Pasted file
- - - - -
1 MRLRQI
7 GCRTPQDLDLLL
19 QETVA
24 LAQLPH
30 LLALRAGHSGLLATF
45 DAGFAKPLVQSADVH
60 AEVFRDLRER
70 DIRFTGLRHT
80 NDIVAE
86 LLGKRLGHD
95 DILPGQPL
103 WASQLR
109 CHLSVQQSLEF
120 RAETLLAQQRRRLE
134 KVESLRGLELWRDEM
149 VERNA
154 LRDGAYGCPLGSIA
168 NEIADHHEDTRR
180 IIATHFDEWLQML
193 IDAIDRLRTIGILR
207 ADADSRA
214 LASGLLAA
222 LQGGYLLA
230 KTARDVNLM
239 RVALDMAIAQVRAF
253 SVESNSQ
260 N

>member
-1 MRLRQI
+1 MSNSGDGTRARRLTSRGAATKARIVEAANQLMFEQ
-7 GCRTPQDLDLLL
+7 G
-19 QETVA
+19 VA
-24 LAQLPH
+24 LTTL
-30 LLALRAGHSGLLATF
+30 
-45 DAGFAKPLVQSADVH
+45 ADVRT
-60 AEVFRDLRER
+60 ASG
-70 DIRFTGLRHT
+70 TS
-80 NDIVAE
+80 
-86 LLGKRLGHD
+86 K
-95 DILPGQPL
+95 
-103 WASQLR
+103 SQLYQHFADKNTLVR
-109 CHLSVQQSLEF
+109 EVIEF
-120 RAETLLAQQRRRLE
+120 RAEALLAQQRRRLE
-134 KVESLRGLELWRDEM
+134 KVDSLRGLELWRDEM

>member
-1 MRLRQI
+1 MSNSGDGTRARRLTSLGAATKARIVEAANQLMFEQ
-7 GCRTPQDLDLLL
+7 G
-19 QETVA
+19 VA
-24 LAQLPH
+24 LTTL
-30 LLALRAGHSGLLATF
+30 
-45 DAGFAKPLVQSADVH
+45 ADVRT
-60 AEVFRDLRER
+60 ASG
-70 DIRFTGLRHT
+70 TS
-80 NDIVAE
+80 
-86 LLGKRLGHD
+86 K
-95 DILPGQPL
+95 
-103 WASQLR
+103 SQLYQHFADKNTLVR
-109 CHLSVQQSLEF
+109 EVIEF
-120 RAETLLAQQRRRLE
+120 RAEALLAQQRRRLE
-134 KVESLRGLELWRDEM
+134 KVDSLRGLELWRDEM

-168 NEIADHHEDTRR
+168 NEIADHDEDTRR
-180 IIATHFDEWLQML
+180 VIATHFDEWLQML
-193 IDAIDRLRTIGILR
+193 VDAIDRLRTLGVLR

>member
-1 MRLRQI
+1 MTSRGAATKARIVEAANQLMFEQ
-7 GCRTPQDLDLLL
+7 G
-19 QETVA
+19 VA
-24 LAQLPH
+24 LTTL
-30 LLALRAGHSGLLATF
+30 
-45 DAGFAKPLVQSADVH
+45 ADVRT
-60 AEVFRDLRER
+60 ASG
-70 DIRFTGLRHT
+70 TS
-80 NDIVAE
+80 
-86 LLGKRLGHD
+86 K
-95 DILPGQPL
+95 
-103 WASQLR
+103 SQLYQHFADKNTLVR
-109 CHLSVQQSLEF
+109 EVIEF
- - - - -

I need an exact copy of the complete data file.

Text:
1 MRLRQI
7 GCRTPQDLDLLL
19 QETVA
24 LAQLPH
30 LLALRAGHSGLLATF
45 DAGFAKPLVQSADVH
60 AEVFRDLRER
70 DIRFTGLRHT
80 NDIVAE
86 LLGKRLGHD
95 DILPGQPL
103 WASQLR
109 CHLSVQQSLEF
120 RAETLLAQQRRRLE
134 KVESLRGLELWRDEM
149 VERNA
154 LRDGAYGCPLGSIA
168 NEIADHHEDTRR
180 IIATHFDEWLQML
193 IDAIDRLRTIGILR
207 ADADSRA
214 LASGLLAA
222 LQGGYLLA
230 KTARDVNLM
239 RVALDMAIAQVRAF
253 SVESNSQ
260 N

>member
-1 MRLRQI
+1 MSNSGDGTRARRLTSRGAATKARIVEAANQLMFEQ
-7 GCRTPQDLDLLL
+7 G
-19 QETVA
+19 VA
-24 LAQLPH
+24 LTTL
-30 LLALRAGHSGLLATF
+30 
-45 DAGFAKPLVQSADVH
+45 ADVRT
-60 AEVFRDLRER
+60 ASG
-70 DIRFTGLRHT
+70 TS
-80 NDIVAE
+80 
-86 LLGKRLGHD
+86 K
-95 DILPGQPL
+95 
-103 WASQLR
+103 SQLYQHFADKNTLVR
-109 CHLSVQQSLEF
+109 EVIEF
-120 RAETLLAQQRRRLE
+120 RAEALLAQQRRRLE
-134 KVESLRGLELWRDEM
+134 KVDSLRGLELWRDEM

>member
-1 MRLRQI
+1 MSNSGDGTRARRLTSLGAATKARIVEAANQLMFEQ
-7 GCRTPQDLDLLL
+7 G
-19 QETVA
+19 VA
-24 LAQLPH
+24 LTTL
-30 LLALRAGHSGLLATF
+30 
-45 DAGFAKPLVQSADVH
+45 ADVRT
-60 AEVFRDLRER
+60 ASG
-70 DIRFTGLRHT
+70 TS
-80 NDIVAE
+80 
-86 LLGKRLGHD
+86 K
-95 DILPGQPL
+95 
-103 WASQLR
+103 SQLYQHFADKNTLVR
-109 CHLSVQQSLEF
+109 EVIEF
-120 RAETLLAQQRRRLE
+120 RAEALLAQQRRRLE
-134 KVESLRGLELWRDEM
+134 KVDSLRGLELWRDEM

-168 NEIADHHEDTRR
+168 NEIADHDEDTRR
-180 IIATHFDEWLQML
+180 VIATHFDEWLQML
-193 IDAIDRLRTIGILR
+193 VDAIDRLRTLGVLR

>member
-1 MRLRQI
+1 MTSRGAATKARIVEAANQLMFEQ
-7 GCRTPQDLDLLL
+7 G
-19 QETVA
+19 VA
-24 LAQLPH
+24 LTTL
-30 LLALRAGHSGLLATF
+30 
-45 DAGFAKPLVQSADVH
+45 ADVRT
-60 AEVFRDLRER
+60 ASG
-70 DIRFTGLRHT
+70 TS
-80 NDIVAE
+80 
-86 LLGKRLGHD
+86 K
-95 DILPGQPL
+95 
-103 WASQLR
+103 SQLYQHFADKNTLVR
-109 CHLSVQQSLEF
+109 EVIEF